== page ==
Amman has tried to buy 30 million cubic metres of water, but its neighbour has refused the sale because of the same situation, aggravating tensions

Jordan is denied by Syria over water sales in the midst of drought

AP/ODED BALILTY - Aerial view shows the Jordan River estuary of the Sea of Galilee

Jordan is suffering one of the worst droughts in its history. The government is turning to its neighbours for help to alleviate the effects, but one of them has refused to help. Syria has refused to accept Jordan's offer to buy and sell, denying it 30 million cubic metres of water at a time when the Kingdom desperately needs it. 

There has been tension in Jordan over this response. Jordan's Water Minister Mohammed al-Najjar said during a parliamentary session that he had a conversation with his Syrian counterpart. The latter explained that Syria is also suffering from a water shortage and therefore cannot afford to sell water.

The issue of this resource between the two countries has been the subject of debate for years. Jordan has been demanding for years that Syria implement the Yarmouk River Water Investment Agreement signed in 1987. Amman points out that Damascus has exceeded this contract by increasing the number of dams in its favour and this has caused Jordan to have almost no water, affecting its rights. 

The Jordanian authorities claim that 375 million cubic metres of water that fully belong to Jordan have been lost since this situation has arisen. They also point out that the Syrian government has seized surface and groundwater before it reaches its neighbour.

Campamento de Rukban, entre las fronteras de Jordania y Siria

This is evidenced by the amount of water held by each. Through the Yarmouk River, Syria holds more than 270 million cubic metres of water. But it is worth mentioning that almost the entire length of the river, 80%, is in Syrian territory, while Jordan holds 20%.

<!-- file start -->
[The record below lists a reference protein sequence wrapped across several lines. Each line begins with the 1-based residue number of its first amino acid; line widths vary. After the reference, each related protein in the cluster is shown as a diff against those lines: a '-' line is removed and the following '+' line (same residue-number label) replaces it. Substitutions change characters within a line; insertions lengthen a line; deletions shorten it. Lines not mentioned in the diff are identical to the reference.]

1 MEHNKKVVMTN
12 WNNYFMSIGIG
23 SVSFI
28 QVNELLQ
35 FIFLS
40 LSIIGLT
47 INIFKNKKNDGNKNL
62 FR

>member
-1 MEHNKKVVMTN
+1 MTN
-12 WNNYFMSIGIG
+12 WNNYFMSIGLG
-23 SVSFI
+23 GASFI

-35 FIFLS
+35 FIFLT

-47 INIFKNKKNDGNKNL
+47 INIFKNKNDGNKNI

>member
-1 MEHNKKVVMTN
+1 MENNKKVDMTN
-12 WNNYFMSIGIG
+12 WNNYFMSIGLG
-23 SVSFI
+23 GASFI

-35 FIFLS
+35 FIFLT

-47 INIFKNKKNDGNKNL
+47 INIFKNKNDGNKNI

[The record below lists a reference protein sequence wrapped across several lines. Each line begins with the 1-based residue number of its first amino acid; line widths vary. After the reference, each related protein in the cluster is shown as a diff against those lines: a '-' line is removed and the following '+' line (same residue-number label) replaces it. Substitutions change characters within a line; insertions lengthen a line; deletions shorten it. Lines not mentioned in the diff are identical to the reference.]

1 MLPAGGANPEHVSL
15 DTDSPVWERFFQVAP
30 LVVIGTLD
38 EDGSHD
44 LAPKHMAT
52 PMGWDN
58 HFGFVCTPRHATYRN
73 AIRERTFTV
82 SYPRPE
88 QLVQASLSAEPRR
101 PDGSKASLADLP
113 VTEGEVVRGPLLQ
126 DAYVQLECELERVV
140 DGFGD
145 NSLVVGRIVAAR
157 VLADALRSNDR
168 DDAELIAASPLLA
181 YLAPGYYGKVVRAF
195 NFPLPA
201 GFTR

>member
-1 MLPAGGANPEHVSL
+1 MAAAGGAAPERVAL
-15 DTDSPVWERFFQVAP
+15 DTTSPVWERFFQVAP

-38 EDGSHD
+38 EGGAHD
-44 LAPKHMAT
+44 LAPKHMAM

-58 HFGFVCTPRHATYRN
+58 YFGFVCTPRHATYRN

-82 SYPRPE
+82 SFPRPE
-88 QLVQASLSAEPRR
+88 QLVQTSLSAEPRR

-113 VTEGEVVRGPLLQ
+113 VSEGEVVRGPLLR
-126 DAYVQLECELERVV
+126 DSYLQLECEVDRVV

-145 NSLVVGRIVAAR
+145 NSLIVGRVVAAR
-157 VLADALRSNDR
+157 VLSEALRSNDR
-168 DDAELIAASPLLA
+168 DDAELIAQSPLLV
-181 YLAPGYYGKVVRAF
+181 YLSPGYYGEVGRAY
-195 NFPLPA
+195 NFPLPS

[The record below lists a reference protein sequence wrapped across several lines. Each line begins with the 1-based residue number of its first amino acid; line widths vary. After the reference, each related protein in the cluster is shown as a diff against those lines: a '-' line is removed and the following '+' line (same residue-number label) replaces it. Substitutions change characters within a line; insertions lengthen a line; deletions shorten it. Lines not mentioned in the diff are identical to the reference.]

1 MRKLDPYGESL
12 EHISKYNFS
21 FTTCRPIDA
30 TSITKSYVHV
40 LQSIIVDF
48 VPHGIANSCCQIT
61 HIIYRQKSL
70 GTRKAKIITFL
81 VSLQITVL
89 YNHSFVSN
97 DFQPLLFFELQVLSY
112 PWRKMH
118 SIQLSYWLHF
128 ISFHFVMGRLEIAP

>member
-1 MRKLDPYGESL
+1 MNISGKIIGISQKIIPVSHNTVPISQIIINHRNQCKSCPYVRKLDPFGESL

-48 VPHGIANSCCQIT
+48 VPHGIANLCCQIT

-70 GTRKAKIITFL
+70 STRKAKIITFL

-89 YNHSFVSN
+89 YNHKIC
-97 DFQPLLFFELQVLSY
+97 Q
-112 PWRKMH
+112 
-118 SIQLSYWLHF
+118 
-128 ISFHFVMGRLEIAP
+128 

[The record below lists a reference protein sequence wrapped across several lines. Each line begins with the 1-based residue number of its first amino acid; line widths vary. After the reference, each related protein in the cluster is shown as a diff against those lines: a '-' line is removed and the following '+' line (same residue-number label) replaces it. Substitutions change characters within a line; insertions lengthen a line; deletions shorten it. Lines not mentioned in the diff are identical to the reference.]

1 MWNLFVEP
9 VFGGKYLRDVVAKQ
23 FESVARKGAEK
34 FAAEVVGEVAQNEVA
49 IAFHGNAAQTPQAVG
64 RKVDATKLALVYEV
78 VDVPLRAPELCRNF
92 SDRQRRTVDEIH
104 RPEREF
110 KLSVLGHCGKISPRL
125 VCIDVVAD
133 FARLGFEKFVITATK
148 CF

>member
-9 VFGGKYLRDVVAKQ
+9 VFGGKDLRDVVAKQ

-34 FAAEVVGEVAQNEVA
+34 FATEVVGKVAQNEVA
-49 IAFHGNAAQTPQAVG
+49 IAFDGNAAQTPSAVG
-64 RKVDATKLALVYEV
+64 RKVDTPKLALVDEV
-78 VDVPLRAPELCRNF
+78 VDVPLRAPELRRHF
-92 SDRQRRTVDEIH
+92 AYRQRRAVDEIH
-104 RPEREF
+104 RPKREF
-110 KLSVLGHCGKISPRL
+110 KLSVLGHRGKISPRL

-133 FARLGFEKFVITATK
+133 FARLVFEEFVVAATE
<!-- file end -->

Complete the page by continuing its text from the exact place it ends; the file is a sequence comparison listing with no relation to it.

Even so, all indications are that Syria is taking advantage of this situation and depriving its neighbour of water. Damascus faces international charges for withholding water from the river in its favour. This has been demonstrated by the construction of 42 dams and the drilling of thousands of wells that are in breach of the agreement signed with Jordan by every measure. 

Jordan is experiencing an unprecedented water crisis. On top of all this conflict, the country is one of the poorest in terms of water sources and this year the weather conditions have not brought much rainfall to the area, so water levels are low. 

Water in these regions of the Middle East is a problem and a conflict to find. And if the countries that suffer from it do not help each other, this can lead to tensions that can lead to much more serious situations.

Jordan also has signed agreements with Israel for the purchase of water. According to the latest figures from June, Amman is buying 50 million cubic metres from its Hebrew neighbour. This is because the two countries reached a peace memorandum and Israel supplies up to 55 million cubic metres per year of water from the Sea of Galilee through the King Abdullah Canal to Amman. The state charges the kingdom a penny per cubic metre, but Jordan still needs Syria's help to meet its needs. 

El presidente de Siria, Bachar al-Asad
Proposals for resolving the Syrian-Jordanian water conflict

This problem has been going on for decades. In 2016 there was a major moment of tension between the two countries that had to be settled through international arbitration. Jordan exploded because it was not receiving enough water and asked that the water flow should start from Syrian dams, but Syria rejected this response.

The conflict was not resolved and is still under debate. Despite this, diplomatic relations between the two countries appear to be increasingly normal after so many years of instability, but water rights are still up in the air because sharing water when both are in crisis is in neither country's interest.

Oman, one of the neutral countries in this diplomatic crisis, has proposed a solution. According to Muscat, electricity generation can be raised from the bottom of the dam in favour of Syria. Afterwards, Syria would have enough water and would have to allow for an increase in common dam flows with Jordan. But even so, this idea has not been implemented and everything is still at a standstill.